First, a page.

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MAIN Arrow to EntertainingEntertaining Arrow to Summer Party IdeasGuide to Summer Fun

— Mosquito Bites —
Why They Itch & How to Make It Stop

mosquitoWarm, summer days call for hanging out in the backyard and taking long walks out in the sunshine...and that means sharing the outdoors with mosquitoes.

Lately, the fear of mosquito-borne diseases like West Nile Virus has increased awareness of the fact that these buzzing pests love damp, marshy places with standing water where they can breed.

Lakes, rivers, or marshlands near the ocean are wonderful climates for mosquitoes. Don't think that a hike in the mountains or forests means a mosquito free experience. The damp leaves and standing water that keeps the trees green provide lots of spaces where mosquitoes can find a home.

What's a mosquito bite?

Mosquitoes are designed to get their protein in liquid form. When the little insect stabs her victim with that needle-like mouthpart, she injects a liquid containing digestive enzymes and anticoagulants to season her meal. The proteins in this liquid are the cause of the allergic reaction we call a mosquito bite.

Why does it itch?

The first bite doesn't cause any reaction, but it does sensitize the body to the foreign proteins. The next few bites are the worst as the body fights the invading proteins. Babies and young children often experience more redness and swelling when they get bitten.

In most cases, as time passes and more mosquito bites come and go, the immune system begins to get less sensitive and the bite will cause less irritation. Some people become so desensitized that they become "immune" to the itchy bites.

Others develop greater sensitivity with every bite.

Don't scratch

It's hard not to scratch an itch, but in the case of a mosquito bite, scratching just causes more irritation. Your immune system interprets that as a call for more antibodies to fight the foreign proteins. The more you scratch, the more it will itch and the longer it will take to go away. When you rub and scratch you also risk breaking the skin, resulting in an infection or a scar.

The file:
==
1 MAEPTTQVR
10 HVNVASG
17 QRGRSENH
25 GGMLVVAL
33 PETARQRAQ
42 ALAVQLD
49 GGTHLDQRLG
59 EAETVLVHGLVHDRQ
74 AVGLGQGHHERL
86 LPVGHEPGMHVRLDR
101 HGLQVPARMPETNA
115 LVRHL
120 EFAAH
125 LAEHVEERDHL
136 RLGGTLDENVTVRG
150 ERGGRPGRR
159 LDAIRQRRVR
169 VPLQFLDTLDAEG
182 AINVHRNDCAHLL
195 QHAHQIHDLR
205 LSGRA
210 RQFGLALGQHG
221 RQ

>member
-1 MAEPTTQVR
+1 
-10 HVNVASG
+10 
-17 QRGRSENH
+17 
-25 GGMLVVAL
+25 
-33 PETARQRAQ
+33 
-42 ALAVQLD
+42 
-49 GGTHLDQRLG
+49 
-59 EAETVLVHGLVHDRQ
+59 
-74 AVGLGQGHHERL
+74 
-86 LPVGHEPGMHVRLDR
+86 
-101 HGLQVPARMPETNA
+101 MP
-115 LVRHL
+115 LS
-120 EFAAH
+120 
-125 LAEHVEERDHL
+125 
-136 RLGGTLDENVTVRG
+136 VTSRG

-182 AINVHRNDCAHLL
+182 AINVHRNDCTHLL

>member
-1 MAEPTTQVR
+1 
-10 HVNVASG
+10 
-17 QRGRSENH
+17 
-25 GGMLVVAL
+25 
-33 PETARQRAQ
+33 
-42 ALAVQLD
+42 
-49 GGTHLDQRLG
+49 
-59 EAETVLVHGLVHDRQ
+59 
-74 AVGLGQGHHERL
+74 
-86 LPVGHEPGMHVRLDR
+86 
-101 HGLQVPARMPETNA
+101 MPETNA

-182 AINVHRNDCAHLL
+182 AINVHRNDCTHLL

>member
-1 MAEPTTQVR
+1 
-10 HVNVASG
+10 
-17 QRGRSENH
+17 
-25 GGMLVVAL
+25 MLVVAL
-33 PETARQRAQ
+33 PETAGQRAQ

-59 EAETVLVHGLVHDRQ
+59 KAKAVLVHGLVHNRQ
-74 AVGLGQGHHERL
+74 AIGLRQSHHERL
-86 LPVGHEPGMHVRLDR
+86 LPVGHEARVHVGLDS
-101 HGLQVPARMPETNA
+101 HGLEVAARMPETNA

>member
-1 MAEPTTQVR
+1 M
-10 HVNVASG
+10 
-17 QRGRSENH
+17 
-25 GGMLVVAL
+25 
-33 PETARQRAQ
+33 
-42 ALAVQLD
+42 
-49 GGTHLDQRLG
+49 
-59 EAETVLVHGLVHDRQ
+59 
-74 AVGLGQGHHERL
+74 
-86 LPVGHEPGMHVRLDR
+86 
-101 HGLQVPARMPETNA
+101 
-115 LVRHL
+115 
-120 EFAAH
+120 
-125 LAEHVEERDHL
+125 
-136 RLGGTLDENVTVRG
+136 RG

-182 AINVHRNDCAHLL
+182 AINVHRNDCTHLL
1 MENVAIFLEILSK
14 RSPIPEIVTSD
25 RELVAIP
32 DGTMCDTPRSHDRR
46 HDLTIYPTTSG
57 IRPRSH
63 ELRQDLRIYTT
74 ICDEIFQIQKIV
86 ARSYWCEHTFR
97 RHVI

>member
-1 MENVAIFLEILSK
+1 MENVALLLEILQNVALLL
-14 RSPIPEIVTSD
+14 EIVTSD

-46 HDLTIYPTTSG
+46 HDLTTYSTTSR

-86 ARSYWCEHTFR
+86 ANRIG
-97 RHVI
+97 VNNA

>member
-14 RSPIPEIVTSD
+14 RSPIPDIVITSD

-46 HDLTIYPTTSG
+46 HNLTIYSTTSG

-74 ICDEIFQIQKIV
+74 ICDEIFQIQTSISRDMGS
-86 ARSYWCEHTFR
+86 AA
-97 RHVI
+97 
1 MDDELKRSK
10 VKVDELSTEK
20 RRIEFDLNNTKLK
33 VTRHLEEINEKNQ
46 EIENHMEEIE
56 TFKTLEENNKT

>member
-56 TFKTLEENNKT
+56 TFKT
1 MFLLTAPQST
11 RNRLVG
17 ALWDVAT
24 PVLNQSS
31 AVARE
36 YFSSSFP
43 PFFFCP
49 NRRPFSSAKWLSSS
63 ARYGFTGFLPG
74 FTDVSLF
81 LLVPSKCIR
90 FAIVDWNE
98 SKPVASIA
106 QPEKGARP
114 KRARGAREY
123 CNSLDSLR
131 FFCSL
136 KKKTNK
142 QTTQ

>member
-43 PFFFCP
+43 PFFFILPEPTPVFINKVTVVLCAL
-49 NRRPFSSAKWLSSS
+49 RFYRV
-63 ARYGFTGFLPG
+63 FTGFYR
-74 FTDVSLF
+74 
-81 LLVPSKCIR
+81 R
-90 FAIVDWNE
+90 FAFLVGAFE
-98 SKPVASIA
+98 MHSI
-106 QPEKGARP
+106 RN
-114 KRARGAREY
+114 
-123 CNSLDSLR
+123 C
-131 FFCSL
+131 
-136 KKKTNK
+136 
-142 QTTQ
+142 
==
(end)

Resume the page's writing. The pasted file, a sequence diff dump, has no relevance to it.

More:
What you can do to prevent mosquito bites



You can hide indoors all summer wearing long pants and a long shirt and gloves... but you may still get a bite.

There are plenty of bug repellents, some with sunscreen and some without, that will make your skin unattractive to a hungry mosquito. Doctors recommend finding one that includes DEET, which repels both ticks and mosquitoes. DEET is approved for children over 2 months old, but check with your pediatrician before using any products containing toxic substances on your children.

mosquitoThere are other, natural ways that are said to reduce your chances of getting bit. Aromatherapy experts suggest essential oils in basil as a natural cure for related itching and burning. Other sources claim that eating garlic and boosting your intake of foods containing vitamin B1 (thiamine). Whether that works or not is up for debate, but both garlic and vitamin B1 are said to boost your immune function so there may be something to this.

Wearing sweet scents — either perfumes or after shaving lotions — seems to attract more mosquitoes. Many people believe that rubbing down with vinegar, onion juice or garlic prevents getting bitten, but then you smell like garlic, onions or vinegar and mosquitoes may not be the only ones who want to avoid getting anywhere near you!